Book Signings: Making the Most of an Event by Jules Dixon of @JulesofTripleR

This weekend, along with two other authors from Nebraska, Wynter S.K. and Jacqueline Winters , I (on left) attended the Wild Deadwood Reads book signing in Deadwood, South Dakota. And I had a wonderful time all around.

Wild Deadwood Reads ((

Book signings are both a great way for readers to get to meet some of their favorite authors and for authors to meet new readers and maybe get a little time to recharge their “writing batteries”.

This past weekend’s event really had some wonderful opportunities for readers and author to mingle. Train rides into the Black Hills. Trips to see Mount Rushmore. A PBR Rodeo event with talented cowboys and a behind-the-chutes tour with entertaining clowns (ahem–entertainers as their now called) and information from a bull breeder. And ghost tours that landed some interesting pictures and contacts by possible spirits. And then there was the signing, a well-organized event that I enjoyed and appreciated how much work it is to actually organize a signing event. The organizers did a great job.

With that said, over the last two years, I’ve collected some tips and hints for authors and readers to help make the most of an event.

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Authors

  1. Don’t go to sell books. That is setting yourself up for failure. Go to meet other authors and to share your love of writing with people of like minds and readers who enjoy reading in your genre.
  2. Be flexible. Plans change, tables get moved, things don’t fit. You will forget something (me-my silver signing pen, so I went with bright colors). Be willing to adapt. Take the mistakes and issues in stride, it will make for a more enjoyable event.
  3. Introduce yourself to at least three new authors and get to know them a little better. I met a lot of lovely authors, Tina SusedikAmanda McIntyrePJ FialaLizbeth Selvig. And one of my favorites, Lorelei James. Authors know what other authors are going through. And when you forget something, they will come to the rescue for you. We are a family and care for each other.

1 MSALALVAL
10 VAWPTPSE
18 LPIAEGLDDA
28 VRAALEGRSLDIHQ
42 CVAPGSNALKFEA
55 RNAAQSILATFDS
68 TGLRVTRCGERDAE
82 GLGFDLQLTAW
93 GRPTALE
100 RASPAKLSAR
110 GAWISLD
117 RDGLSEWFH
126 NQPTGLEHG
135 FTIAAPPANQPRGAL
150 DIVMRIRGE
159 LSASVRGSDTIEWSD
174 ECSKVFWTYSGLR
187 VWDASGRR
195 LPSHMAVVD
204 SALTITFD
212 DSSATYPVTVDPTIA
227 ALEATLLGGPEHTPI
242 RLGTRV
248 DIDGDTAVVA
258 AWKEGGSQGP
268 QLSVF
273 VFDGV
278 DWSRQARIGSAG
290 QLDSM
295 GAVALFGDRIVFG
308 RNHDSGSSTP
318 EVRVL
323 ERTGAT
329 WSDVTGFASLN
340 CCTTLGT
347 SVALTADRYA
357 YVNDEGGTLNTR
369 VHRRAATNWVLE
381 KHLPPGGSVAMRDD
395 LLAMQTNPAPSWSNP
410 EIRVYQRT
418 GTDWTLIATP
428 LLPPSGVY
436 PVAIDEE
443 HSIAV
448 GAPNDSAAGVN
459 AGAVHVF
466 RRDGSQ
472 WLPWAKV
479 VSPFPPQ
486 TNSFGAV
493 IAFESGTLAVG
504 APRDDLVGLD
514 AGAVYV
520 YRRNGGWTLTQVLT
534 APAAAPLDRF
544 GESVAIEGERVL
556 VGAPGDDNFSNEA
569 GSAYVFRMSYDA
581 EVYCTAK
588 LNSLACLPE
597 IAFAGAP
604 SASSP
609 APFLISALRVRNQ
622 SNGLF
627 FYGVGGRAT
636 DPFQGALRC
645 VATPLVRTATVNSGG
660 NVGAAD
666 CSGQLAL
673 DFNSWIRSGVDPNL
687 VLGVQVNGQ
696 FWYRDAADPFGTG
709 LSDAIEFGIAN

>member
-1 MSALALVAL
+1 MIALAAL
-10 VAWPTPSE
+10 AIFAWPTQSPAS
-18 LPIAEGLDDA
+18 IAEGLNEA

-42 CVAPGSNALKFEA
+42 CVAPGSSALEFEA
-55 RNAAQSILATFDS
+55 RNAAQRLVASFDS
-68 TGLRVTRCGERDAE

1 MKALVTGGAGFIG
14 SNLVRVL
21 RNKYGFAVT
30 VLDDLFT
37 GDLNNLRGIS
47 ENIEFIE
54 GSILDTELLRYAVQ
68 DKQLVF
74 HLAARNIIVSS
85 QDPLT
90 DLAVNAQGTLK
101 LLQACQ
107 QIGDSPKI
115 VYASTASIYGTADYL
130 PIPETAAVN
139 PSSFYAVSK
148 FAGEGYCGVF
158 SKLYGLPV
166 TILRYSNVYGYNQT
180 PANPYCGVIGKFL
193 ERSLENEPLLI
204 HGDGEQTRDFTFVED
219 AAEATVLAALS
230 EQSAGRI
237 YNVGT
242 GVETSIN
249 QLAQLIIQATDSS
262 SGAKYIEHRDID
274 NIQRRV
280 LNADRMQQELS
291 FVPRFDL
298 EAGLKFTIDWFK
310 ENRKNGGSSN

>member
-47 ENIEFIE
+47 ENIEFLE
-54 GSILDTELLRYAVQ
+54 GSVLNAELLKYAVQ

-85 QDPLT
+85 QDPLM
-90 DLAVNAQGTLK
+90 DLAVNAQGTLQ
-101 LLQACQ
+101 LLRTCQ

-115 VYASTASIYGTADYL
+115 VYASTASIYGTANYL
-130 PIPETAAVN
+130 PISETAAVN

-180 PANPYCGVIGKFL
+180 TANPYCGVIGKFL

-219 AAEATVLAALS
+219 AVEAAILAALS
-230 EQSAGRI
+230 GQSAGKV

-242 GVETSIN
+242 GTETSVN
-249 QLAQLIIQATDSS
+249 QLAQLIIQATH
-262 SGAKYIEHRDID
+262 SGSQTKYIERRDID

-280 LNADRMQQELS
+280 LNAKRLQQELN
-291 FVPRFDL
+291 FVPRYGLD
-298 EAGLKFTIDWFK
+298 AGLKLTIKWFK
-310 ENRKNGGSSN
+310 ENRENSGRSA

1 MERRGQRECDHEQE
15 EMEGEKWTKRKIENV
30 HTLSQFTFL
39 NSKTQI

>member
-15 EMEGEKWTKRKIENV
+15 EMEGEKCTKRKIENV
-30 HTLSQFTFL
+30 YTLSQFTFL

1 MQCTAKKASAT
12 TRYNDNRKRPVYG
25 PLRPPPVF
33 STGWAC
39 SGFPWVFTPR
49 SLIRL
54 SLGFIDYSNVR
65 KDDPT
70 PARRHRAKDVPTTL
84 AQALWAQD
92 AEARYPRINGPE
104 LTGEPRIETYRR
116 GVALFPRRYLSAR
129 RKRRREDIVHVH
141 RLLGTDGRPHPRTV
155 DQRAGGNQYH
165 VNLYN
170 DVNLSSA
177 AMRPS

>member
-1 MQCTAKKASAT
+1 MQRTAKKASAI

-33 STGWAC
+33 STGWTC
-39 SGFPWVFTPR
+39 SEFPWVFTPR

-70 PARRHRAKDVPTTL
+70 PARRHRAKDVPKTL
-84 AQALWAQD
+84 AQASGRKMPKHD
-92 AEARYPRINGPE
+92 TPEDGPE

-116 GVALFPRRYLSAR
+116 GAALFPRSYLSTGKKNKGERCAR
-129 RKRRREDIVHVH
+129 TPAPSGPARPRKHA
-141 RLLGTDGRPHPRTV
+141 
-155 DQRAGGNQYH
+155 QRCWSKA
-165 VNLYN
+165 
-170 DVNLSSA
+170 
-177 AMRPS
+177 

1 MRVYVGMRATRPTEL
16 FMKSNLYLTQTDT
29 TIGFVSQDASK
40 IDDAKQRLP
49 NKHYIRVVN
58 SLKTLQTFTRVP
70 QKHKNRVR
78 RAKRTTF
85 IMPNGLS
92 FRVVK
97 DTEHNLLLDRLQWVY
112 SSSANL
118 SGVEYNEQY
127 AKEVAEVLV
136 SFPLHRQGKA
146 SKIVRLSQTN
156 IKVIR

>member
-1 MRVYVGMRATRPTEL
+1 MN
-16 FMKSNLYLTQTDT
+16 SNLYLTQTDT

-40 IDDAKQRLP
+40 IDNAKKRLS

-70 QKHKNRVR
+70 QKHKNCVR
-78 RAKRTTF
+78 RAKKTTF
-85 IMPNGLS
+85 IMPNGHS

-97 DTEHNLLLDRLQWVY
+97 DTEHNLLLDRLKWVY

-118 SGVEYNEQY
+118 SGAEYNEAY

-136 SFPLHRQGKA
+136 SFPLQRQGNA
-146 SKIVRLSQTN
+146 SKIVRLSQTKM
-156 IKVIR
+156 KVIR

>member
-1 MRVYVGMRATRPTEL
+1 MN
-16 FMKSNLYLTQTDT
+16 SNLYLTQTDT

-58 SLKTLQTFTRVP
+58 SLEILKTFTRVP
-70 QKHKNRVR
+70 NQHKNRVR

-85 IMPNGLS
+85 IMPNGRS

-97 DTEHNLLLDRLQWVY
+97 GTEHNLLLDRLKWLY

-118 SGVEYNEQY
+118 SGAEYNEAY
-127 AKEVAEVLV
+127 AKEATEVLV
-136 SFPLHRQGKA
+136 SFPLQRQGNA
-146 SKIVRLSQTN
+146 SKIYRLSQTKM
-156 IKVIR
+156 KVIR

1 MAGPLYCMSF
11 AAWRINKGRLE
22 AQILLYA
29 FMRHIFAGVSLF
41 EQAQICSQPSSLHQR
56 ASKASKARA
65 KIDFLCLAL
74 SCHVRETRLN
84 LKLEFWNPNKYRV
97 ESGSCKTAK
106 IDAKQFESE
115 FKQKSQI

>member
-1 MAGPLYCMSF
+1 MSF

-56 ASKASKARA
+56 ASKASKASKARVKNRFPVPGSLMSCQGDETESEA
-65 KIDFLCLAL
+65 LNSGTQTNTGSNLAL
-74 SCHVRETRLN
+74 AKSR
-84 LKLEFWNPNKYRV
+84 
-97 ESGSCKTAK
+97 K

4. Take time to explore the city and eat the local fare. We had some wonderful ribeyes last night and took a lovely stroll around the downtown area. Take some time to people watch. Get some inspiration. I found inspiration at the rodeo, a new storyline was blaring me in the face and I’m ready to get started on it.
  5. Consider making your books easy to purchase at $10 each, and rewarded multiple purchases–buy three for $25. Yes, this might mean taking a loss, but it can lead to dedicated readers and future sales. And remember, a happy reader will tell other readers.

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Readers

  1. Take a chance on new-to-you authors. Yes, there are those favorites that you’ll want to get a signed book from, but please don’t dismiss the talent of authors who might be new to you.
  2. Ask questions. Authors love to answer questions about their writing, books, and characters. If you like a certain genre or storyline, let them know. Help them to help you. And I promise, if I don’t think my stories are great for you, I will suggest one of the other authors at the event. Not everyone loves LGBT romance, understandable, so if you like suspense, I’ll tell you who I like at the event.
  3. If you’ve read an author’s books prior to the event, tell them. You might get a discount on the paperback. If they’re new to you, tell them. You might find someone new to love.
  4. Bring an extra bag for books. Cash is good, but most authors will take cards. Think about gifts. Does your friend love reading? Books are great for birthdays, holidays, and just friendship.
  5. If you see an author in the town having a drink, pull up a chair and have a chat. We don’t talk about books all the time. We do have other interests, too. We’d love to get to know you, too.

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Okay, lastly, enjoy the event and if the organizers have other events scheduled, go to one or more. Mingle and just enjoy getting away for a day. 

Not every event will be successful from a earnings perspective, but as long as you keep a positive attitude and look for the silver linings it will be successful in other ways.